"Tom-ayto or tom-ahto" ... Senator Barnaby Joyce. Photo: Alex Ellinghausen
''TOM-AYTO or tom-ahto, misogynist, misagynist'' - these were the Nationals senator Barnaby Joyce's somewhat baffling musings on the word of the week when he appeared on Graham Richardson's Sky News TV show on Wednesday night.
But, if some Australians had been unsure till now of precisely what ''misogyny'' meant, they were left in no doubt after this week's bitter exchanges in Federal Parliament.
The term, meaning hatred of women according to dictionary definitions, derives from ancient Greek roots - though the mind-set it describes no doubt stretches back to the dawn of human history. (Its opposite, misandry, or hatred of men, is also Greek-derived.)
Illustration: Cathy Wilcox
Once reserved for the worst cases of pathological woman-hating, misogyny has morphed into a term now deployed against anyone, usually a man, who seems to harbour old-fashioned sexist attitudes towards women.
Carina Garland, 28, a lecturer in gender and cultural studies at the University of Sydney, said ''the term has been defined and redefined through recent history and a modern definition is probably quite synonymous with sexism, or disrespect of women, or of an attitude that it's OK to discriminate on the basis of female gender''.
She believes it's ''used more freely than perhaps 20 or 30 years ago'' because of the views and experiences of her generation, ''born after second wave feminism''.
''We use the term more because of the changes that feminism offered women, and we hear it more because as a result of that, we get more and more women in power who are experiencing certain kinds of sexism in the public sphere,'' Ms Garland said.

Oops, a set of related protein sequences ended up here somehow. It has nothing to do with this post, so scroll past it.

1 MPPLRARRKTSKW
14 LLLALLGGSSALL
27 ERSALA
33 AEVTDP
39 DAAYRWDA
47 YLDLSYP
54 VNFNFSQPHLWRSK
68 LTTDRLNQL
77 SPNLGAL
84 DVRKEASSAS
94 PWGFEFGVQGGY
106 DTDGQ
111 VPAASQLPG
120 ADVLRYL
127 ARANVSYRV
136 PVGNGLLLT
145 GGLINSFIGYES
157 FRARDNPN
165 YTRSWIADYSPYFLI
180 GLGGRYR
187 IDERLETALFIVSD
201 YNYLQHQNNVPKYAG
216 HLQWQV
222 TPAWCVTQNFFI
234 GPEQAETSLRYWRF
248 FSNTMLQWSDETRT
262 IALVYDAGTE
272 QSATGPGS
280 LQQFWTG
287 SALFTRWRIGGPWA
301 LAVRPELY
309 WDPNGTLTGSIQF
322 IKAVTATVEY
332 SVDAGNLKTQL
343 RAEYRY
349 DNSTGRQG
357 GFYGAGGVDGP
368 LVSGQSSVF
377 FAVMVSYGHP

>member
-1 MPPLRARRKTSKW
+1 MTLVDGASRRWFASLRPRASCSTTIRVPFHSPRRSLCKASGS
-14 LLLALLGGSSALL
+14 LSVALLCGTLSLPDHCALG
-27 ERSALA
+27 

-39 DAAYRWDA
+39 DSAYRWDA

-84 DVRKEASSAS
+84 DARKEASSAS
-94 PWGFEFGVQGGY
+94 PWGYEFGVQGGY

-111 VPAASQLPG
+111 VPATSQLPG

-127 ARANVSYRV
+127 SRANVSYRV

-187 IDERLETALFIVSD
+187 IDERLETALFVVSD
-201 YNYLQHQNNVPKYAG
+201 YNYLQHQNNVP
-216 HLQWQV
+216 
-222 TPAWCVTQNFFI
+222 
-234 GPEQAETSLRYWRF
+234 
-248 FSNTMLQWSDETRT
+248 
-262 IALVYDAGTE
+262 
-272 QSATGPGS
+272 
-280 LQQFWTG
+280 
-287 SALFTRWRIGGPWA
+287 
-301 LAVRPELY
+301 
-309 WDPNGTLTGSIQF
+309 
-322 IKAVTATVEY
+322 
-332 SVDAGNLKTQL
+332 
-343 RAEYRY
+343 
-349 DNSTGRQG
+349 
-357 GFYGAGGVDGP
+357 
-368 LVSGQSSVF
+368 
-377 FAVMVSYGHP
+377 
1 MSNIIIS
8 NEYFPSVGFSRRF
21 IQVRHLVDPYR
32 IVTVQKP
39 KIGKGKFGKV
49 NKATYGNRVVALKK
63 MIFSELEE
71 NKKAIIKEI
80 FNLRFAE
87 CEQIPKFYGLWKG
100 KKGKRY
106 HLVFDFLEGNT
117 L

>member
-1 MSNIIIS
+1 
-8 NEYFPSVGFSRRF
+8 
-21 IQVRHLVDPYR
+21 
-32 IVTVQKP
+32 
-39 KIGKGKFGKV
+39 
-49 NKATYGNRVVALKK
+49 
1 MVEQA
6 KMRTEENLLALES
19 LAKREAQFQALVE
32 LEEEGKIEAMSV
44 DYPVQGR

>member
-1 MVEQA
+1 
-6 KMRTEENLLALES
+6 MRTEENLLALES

Psychologists and psychiatrists say pathological misogyny sits down one end of a long spectrum that runs into more diffuse gender prejudice.
At the extreme end, says the Monash University Professor of Developmental Psychiatry, Louise Newman, you see ''the person who is violent to women, or who has had difficulty establishing a secure sense of identity as a man''.
But she cautions against the word being flung around too liberally because, ''depending on people's views, they can read it as the gender card just being played because the PM is a woman''.
Robert Brooks, Professor of Evolutionary Biology at the University of New South Wales, also says the term should be used with some restraint.
''It is possible for people to abuse words like that and be McCarthyist about it - I don't think all sexism is misogyny, some is pure ignorance.''
Having said that, he feels Ms Gillard's fiery denunciation of Tony Abbott was ''justified'' - she had ''had enough and drew a line in the sand''.
The prominent feminist Anne Summers, who delivered a prophetic lecture several weeks ago titled ''Her rights at work: The political persecution of Australia's first female Prime Minister", also believes Ms Gillard was right to push back against sexist denigration.
''We used to have an old expression back in the day that was quite useful - male chauvinism. It mightn't be hatred but it's the point of view that blokes should run the show.'' The term might be ripe for revival, she says.